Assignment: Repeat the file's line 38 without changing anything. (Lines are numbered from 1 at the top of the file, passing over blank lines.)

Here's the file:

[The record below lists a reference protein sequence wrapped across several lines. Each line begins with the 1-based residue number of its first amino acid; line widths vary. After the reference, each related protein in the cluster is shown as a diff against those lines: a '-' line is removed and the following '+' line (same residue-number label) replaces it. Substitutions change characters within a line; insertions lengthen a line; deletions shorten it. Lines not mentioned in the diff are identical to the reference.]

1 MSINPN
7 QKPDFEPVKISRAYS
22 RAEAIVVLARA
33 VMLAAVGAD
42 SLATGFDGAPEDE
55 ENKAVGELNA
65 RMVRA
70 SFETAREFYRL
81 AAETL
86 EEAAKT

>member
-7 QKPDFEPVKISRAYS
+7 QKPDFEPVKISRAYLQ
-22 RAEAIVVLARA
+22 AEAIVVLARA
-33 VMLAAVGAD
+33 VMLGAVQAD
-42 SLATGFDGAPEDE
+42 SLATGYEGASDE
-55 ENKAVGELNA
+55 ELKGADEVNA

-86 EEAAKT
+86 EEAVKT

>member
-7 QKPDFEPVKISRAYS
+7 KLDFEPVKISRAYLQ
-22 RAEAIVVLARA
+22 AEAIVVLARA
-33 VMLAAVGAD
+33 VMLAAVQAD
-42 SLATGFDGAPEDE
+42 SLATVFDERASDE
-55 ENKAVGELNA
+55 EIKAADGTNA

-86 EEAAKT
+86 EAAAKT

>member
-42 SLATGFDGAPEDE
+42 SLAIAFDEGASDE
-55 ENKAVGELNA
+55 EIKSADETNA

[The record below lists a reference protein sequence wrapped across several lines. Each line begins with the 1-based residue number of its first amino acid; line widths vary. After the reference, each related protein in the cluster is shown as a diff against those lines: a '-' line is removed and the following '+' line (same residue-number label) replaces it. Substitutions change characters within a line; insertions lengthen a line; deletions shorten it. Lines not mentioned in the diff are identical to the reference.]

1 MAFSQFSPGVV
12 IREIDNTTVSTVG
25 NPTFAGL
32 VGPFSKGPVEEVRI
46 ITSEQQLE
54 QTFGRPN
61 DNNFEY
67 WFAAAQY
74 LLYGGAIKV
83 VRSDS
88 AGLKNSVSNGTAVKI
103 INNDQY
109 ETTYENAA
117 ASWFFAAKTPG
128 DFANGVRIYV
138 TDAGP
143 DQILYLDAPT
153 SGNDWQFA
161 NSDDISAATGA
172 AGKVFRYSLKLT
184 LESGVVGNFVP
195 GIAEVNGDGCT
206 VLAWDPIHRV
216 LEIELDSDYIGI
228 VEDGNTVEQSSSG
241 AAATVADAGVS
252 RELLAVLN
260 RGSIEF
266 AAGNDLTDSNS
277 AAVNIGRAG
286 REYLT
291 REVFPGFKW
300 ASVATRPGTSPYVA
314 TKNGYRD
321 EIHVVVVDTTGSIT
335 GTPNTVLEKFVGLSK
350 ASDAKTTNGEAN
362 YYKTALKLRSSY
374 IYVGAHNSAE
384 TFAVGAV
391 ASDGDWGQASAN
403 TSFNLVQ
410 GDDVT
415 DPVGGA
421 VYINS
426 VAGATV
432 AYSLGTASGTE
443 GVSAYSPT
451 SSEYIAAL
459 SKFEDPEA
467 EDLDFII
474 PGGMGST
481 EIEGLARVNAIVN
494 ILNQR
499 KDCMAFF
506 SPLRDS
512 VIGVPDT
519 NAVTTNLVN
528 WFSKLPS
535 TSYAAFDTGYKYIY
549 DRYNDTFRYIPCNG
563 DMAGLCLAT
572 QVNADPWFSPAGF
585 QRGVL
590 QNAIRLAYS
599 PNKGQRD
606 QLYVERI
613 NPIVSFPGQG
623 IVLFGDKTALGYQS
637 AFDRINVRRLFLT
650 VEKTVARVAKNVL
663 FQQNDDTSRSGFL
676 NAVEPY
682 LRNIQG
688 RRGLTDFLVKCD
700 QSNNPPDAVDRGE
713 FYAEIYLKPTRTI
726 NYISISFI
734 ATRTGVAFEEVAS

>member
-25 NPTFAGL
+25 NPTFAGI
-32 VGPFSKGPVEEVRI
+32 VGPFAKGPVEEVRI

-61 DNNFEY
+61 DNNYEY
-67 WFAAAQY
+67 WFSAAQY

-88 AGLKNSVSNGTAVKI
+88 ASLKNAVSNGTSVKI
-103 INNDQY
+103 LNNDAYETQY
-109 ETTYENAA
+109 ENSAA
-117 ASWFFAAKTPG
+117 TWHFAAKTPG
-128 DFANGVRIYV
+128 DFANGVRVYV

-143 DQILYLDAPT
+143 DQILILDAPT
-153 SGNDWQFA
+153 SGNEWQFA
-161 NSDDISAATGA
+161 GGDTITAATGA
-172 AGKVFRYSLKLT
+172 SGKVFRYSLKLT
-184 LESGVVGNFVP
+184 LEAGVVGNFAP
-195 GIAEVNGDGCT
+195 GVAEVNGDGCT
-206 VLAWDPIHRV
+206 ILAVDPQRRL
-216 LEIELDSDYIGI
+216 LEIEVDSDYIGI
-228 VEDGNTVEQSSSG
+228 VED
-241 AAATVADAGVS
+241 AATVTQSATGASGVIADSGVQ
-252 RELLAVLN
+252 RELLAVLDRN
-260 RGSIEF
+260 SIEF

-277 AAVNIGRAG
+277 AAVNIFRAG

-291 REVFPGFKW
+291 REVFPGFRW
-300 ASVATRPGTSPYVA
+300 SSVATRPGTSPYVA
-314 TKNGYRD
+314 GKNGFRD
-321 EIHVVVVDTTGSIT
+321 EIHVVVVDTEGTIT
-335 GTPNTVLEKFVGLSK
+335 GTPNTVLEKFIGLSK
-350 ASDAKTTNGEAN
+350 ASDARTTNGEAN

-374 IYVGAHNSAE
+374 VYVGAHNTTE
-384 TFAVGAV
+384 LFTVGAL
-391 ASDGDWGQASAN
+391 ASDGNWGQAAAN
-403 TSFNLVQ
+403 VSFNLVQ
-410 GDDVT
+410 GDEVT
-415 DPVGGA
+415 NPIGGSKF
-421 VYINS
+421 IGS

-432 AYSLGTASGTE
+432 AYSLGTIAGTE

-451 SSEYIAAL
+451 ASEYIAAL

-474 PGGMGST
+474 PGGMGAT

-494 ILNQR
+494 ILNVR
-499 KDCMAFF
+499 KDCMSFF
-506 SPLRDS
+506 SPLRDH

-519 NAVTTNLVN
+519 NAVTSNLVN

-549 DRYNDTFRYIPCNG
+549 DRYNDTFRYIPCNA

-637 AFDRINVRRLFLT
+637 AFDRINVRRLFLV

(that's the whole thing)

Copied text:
>member